Aug. 12 (Bloomberg) -- Given Imaging Ltd.’s worst weekly slump in a year was overdone as the Israeli maker of pill-sized cameras for diagnosing digestive ailments isn’t looking to replace colonoscopies, Maxim Group LLC said.
Shares of the Yokneam, Israel-based company tumbled 9.3 percent to $13.60 last week in New York, the most since August 2011. The Bloomberg Israel-US 25 Index of the largest Israeli companies trading in the U.S. was little changed at 85.15 on Aug. 10, posting a weekly advance of 1.4 percent. EZchip Semiconductor Ltd. tumbled 20 percent last week after the revenue forecast from the maker of processors trailed analysts’ estimates. Given gained 1.1 percent in Tel Aviv today, while EZchip lost 2 percent.
Given tumbled 9.9 percent on Aug. 8 after saying it won’t submit its PillCam Colon 2 for general screening approval to the U.S. Food and Drug Administration following the completion of an 885-patient clinical trial. The company will submit the device for visualizing the colon in patients who are unable to undergo or complete colonoscopies, it said. The decision won’t reduce Given’s long-term revenue target, Maxim Group and Cantor Fitzgerald LP said.
“The stock is oversold as a lot of people don’t understand the entire story,” Bryan Brokmeier, an analyst at Maxim Group, said by phone from New York on Aug. 10. “They were going to have a number of hurdles to use the PillCam as a general screening tool and were anyway going to capture a share of the market in which they are focusing now.”
The Bloomberg Israel-U.S. index has added 4.8 percent this year, compared with a 16 percent gain for the Nasdaq Composite Index. The gauge of Israeli stocks listed in New York trades at 14.4 times estimated earnings, below the 16.4 average multiple for companies on the Nasdaq index. Israel’s TA-25 Index slipped 0.6 percent today, trimming the advance for the year to 1.4 percent.
‘Perception Versus Reality’
The PillCam Colon capsule contributed $1.8 million to Given’s total sales of $178 million in 2011. It was cleared for marketing by the European Union in 2006 and in Israel two years later, according to the company’s website.
“The issue here is one of perception versus reality,” Jeremy Feffer, an analyst at Cantor Fitzgerald, said by phone from New York. “The reality of this opportunity has not changed. The early revenue opportunity was always going to come from this diagnostic patient population.”
Physicians are more likely to embrace the company’s product with patients who are unable to undergo the regular process, Nachum Shamir, Given’s chief executive officer, said in an Aug. 8 call with investors. The company expects to reach at least $450 million in revenue by 2016, he said.
The Tel Aviv shares gained to 53.54 shekels, or the equivalent of $13.41. The shares retreated 7.4 percent last week.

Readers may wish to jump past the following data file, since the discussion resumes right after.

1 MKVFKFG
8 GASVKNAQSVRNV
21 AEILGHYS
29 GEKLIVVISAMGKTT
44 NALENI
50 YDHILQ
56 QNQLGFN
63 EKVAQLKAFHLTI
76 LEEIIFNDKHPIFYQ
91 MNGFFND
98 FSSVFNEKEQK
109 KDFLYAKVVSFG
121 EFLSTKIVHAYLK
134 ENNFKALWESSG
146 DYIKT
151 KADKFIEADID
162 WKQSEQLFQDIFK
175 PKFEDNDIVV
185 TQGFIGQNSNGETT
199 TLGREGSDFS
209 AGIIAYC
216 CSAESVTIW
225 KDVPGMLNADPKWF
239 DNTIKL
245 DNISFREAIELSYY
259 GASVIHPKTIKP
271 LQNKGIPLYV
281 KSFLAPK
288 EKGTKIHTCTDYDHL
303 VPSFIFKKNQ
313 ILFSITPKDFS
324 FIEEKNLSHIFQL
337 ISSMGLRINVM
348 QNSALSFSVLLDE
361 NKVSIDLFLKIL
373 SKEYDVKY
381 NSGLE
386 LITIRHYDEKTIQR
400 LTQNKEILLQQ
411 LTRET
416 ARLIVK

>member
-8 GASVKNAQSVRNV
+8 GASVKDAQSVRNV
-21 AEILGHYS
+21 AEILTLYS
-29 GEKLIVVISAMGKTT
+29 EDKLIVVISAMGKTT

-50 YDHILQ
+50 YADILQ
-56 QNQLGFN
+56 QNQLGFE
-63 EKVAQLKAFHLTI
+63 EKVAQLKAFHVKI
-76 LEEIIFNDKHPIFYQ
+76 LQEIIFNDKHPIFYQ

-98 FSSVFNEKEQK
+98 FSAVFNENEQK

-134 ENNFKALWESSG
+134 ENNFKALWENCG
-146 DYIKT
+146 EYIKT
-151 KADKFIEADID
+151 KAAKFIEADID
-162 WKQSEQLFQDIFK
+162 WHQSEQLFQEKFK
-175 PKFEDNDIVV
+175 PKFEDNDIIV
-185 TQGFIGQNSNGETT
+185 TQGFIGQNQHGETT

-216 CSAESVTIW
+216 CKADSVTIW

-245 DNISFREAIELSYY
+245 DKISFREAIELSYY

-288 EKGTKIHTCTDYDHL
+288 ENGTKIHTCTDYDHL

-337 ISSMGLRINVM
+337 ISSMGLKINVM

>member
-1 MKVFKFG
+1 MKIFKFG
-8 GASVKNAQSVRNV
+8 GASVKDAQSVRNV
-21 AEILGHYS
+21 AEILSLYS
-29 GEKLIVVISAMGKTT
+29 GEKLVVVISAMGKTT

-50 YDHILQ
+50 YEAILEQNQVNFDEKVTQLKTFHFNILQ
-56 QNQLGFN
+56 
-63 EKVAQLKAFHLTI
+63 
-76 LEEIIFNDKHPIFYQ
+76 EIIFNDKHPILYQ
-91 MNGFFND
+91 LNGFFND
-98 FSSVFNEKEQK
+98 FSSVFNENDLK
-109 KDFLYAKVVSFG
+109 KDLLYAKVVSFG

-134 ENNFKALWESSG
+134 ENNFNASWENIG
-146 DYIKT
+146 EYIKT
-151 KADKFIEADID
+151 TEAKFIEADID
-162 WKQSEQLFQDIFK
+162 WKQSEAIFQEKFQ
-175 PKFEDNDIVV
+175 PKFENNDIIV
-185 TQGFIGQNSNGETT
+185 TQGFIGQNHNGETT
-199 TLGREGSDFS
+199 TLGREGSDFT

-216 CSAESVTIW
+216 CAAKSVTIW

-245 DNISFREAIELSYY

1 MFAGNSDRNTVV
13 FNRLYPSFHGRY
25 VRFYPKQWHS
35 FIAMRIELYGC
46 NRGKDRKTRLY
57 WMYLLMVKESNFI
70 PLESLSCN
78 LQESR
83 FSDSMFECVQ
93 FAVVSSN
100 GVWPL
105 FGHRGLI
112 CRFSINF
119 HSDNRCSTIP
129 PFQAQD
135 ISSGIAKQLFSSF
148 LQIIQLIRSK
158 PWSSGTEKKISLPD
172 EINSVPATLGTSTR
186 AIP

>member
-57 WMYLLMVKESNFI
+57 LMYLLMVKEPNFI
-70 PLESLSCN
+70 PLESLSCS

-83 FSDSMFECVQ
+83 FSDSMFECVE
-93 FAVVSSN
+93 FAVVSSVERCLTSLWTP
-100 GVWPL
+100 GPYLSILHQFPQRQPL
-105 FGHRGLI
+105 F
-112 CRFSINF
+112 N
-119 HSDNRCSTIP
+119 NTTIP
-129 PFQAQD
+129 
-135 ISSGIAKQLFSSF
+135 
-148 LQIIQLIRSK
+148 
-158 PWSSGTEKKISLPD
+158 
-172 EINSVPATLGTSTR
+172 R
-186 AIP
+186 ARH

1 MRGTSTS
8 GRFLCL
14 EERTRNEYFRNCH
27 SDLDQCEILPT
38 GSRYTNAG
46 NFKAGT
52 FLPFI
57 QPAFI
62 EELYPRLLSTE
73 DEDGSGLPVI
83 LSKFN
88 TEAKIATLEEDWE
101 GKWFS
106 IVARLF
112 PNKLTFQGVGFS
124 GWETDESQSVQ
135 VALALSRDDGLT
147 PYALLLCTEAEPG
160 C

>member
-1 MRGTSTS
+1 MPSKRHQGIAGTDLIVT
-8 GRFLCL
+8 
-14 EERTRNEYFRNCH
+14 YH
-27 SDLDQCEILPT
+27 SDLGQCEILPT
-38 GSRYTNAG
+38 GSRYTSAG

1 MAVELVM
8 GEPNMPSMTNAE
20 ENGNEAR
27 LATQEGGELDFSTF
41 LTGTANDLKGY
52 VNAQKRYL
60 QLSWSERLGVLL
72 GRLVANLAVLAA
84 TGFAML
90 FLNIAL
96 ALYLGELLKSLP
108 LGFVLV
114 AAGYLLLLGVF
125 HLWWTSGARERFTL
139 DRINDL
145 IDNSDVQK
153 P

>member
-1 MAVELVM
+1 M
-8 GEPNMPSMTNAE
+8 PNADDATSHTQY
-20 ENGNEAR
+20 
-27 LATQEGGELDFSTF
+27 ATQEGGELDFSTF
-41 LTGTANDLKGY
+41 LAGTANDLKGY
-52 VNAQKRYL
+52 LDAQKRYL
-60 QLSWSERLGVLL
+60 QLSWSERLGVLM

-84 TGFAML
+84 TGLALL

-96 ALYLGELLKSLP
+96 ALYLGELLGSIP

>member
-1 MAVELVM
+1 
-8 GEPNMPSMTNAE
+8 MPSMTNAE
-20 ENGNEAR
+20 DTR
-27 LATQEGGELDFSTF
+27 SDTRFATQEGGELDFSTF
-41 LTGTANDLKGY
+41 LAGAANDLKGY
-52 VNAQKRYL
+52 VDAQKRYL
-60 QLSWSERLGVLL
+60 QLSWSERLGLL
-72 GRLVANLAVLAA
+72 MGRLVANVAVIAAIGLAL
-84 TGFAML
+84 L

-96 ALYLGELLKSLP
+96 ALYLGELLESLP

Colorectal cancer is the second leading cause of cancer-related deaths in the U.S., with 142,950 people diagnosed with the cancer in 2008, the latest year for which data is available, according to the Centers for Disease Control and Prevention.
An estimated five million people in the U.S. undergo colonoscopy, an examination of the colon, according to a report from Maxim Group.
“Given views PillCam as complementary to colonoscopy and they have said they are not out to replace it,” Feffer said. “I think they could have done a better job of communicating this and that is why the stock has been punished.”
Israel, whose population of 7.8 million is similar in size to Switzerland’s, has about 60 companies traded on the Nasdaq Stock Market, the most of any country outside the U.S. after China. The nation is also home to more startup companies per capita than the U.S.
Yokneam, Israel-based EZchip tumbled last week to $29, after the company reduced its forecast for third-quarter revenue. The Tel Aviv shares fell to 115.6 shekels, or $28.95, today.
Tower Semiconductor Ltd. plunged 14 percent on Aug. 9 after shares in Tel Aviv lost 13 percent. The maker of customized chips reported a second-quarter loss and said this quarter’s sales will fall short of analysts’ estimates.
The Tel Aviv shares slumped 8.8 percent today to 33.10 shekels, or the equivalent of $8.29.
“Ultimately end-market demand drives chip companies’ revenue growth,” Jay Srivatsa, the managing director of equity research at Chardan Capital Markets LLC, said by phone from New York. “Macro conditions are not driving demand and that is affecting several companies that are subject to the drop.”
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